SIBO – is the name misleading?

“Small intestinal bacterial overgrowth (SIBO) is defined as the presence of excessive bacteria in the small intestine. SIBO is frequently implicated as the cause of chronic diarrhea and malabsorption. Patients with SIBO may also suffer from unintentional weight loss, nutritional deficiencies, and osteoporosis.” [2007]

 

A 2017 study reports: ” Between 4% and 78% of patients with IBS and 1% and 40% of controls have SIBO; such wide variations in prevalence might result from population differences, IBS diagnostic criteria, and, most importantly, methods to diagnose SIBO.

To put it simply, a healthy person walks into a MD’s office. The odds that they will get a SIBO diagnosis is 1 in 100 for some MDs and 4 out of 10 with other MDs. Is this diagnosis meaningful when there is such extreme differences between MDs in diagnosing it?

My first question on SIBO, looking backwards from 10 years later:

What are theses? these are the first level (phyla) that bacteria is classified as. In other words what is overgrown — “bacteria” is an extremely broad term equivalent to “transportation”. Transportation can be broken down to ships, planes, trains, cars, horses, bicycle and even foot. For CFS/IBS/FM there is a distinctive pattern of what bacteria are overgrown and reduced that research from 1998 on wards have confirmed. While there is no official test for CFS — research reports have constantly found similar patterns in the microbiome shifts with over 80% reliable prediction of CFS from a microbiome sample alone.

The official definition appears to be ” growth of bacteria more than 105 colony forming unit (CFU) per milliliter in culture of upper gut aspirate is used to diagnosis small intestinal bacterial overgrowth (SIBO), ” [2017] – which bacteria are over-represented is the critical question.

Looking on pub-med for “Small intestinal bacterial overgrowth phyla” – there were just two hits – none useful.

We read “A variety of antibiotics have been used in the treatment of SIBO, most with little supporting evidence. Ideally, antibiotic therapy would be based on bacterial culture and sensitivity data. ” [2007] – in other words, the bacteria phyla at least should be determined before any treatment. I suspect the shifts will be all over the place for a SIBO diagnosis unless you group into tight symptom groups.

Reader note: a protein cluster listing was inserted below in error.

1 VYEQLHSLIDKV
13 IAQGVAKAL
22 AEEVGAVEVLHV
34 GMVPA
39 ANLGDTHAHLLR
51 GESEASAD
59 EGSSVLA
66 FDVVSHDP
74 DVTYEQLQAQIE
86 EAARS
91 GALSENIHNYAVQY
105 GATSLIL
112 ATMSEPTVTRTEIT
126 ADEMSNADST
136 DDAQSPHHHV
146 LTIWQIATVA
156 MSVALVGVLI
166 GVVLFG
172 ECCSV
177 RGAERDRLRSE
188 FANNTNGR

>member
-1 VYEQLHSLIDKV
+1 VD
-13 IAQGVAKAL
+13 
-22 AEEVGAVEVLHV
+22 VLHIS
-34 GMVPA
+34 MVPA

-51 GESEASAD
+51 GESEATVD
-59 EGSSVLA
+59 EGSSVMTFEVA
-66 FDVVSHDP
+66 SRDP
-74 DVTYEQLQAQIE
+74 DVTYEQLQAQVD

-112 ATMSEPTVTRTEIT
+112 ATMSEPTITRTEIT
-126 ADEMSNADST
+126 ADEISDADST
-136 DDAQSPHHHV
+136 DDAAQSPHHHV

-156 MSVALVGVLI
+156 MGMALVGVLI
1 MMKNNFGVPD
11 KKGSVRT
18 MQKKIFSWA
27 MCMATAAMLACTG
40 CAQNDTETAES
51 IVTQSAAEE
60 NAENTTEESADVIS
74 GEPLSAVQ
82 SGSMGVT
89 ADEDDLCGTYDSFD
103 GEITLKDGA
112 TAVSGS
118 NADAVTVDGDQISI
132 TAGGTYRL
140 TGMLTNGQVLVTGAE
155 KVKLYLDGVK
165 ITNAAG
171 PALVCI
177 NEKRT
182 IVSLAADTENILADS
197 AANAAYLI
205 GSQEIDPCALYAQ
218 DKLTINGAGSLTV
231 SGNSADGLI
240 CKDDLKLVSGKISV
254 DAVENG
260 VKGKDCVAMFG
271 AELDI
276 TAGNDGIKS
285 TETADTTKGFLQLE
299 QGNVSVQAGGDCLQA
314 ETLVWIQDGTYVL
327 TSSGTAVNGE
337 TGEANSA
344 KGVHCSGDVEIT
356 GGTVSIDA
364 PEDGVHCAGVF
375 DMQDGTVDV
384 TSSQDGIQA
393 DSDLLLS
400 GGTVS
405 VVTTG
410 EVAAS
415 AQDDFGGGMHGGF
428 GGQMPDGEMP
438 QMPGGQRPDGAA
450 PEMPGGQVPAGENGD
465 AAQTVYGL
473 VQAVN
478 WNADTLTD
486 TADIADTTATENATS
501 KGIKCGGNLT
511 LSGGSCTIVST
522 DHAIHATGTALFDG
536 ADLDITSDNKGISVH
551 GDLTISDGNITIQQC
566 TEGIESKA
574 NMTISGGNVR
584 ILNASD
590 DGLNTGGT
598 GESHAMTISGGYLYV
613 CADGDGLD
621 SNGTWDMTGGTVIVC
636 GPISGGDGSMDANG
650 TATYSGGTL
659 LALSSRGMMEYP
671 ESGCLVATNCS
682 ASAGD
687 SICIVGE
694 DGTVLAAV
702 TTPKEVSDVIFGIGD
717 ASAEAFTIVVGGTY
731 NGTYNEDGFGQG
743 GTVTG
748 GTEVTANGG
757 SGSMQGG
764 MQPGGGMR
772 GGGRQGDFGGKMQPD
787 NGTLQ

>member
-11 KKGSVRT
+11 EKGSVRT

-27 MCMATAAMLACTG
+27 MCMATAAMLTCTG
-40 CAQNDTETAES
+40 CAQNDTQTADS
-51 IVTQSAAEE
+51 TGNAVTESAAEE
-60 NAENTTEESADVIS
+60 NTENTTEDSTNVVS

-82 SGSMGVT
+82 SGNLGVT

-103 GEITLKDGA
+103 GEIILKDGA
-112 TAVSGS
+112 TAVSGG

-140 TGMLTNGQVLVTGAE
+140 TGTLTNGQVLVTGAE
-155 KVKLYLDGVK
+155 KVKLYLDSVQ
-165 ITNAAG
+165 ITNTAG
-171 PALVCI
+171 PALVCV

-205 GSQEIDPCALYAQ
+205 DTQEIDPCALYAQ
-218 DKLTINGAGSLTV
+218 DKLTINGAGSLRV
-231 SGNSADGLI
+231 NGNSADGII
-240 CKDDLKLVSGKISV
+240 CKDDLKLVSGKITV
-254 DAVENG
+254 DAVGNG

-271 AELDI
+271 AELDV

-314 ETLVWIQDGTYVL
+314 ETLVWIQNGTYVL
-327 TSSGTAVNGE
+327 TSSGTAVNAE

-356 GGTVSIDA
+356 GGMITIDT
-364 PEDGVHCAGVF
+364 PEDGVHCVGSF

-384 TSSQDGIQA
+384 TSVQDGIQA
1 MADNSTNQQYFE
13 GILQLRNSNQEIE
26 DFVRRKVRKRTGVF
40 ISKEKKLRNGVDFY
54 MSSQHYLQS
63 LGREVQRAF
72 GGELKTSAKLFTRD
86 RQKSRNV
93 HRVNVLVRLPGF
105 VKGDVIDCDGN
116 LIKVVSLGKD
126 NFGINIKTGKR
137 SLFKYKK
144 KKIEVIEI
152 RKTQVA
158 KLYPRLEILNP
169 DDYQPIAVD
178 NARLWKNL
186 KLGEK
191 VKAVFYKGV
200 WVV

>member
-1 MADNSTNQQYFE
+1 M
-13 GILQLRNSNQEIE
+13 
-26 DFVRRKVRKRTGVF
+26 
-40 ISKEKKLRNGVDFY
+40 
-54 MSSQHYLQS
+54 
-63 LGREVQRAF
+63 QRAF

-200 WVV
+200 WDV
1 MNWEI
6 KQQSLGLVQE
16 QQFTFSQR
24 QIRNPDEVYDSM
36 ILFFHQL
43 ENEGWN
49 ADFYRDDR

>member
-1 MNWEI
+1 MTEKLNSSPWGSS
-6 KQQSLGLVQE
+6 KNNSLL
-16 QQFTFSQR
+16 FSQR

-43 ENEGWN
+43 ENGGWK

Current status of testing for SIBO

“Case-control studies evaluating the prevalence of SIBO in IBS and healthy individuals have shown conflicting results. Moreover, the tests available in routine clinical practice to diagnose SIBO are not valid and lack both sensitivity and specificity… The SIBO-IBS hypothesis lacks convincing evidence but remains under scrutiny. ” [2017]

Treatment Success

“One hundred and four patients who tested positive for newly diagnosed SIBO by lactulose breath testing (LBT) were offered either rifaximin 1200 mg daily vs herbal therapy for 4 weeks with repeat LBT post-treatment….  Of the 37 patients who received herbal therapy, 17 (46%) had a negative follow-up LBT compared to 23/67 (34%) of rifaximin users (P=.24). ” [2014]

  • Note: other tests may have been positive or negative before or after. There was no report on those who were not treated. They may also have had 40% with a negative followup….  — poor study design…

“Evidence is also increasing on the poor intra-individual reproducibility in breath responses with repeated testing for fructose and lactulose. On the basis of these limitations, it is not surprising that the diagnosis of small intestinal bacterial overgrowth based on a lactulose breath test yields a wide prevalence rate and is unreliable.” [2017]

  • In other words, you may be positive today and negative next week without doing anything. The meal you had last night could be the sole difference of results.
  • If I sell water with a pinch of mint (“proprietary herbal blend“), I will likely get 50% of people who tried it saying and writing glowing “this saved me” testimonials with medical reports backing it!!) – excellent way to make a living!

Bottom Line

SIBO appears to be a very last century definition of a condition. A condition that is too often diagnosis without the critical testing of upper gut aspirate. Even if that is tested, without knowing the profile of the overgrowth (i.e. which bacteria phyla (and finer breakdowns)), the diagnosis almost becomes meaningless for determining appropriate treatment. Which bacterias needs to be reduced?

“Digestive issues” may be as meaningful as SIBO – SIBO appears to give a cause, a very vague cause — “Jack has an infection – is it flu? Ebola? Tuberculous? Common cold? Leprosy?  Salmonella? etc”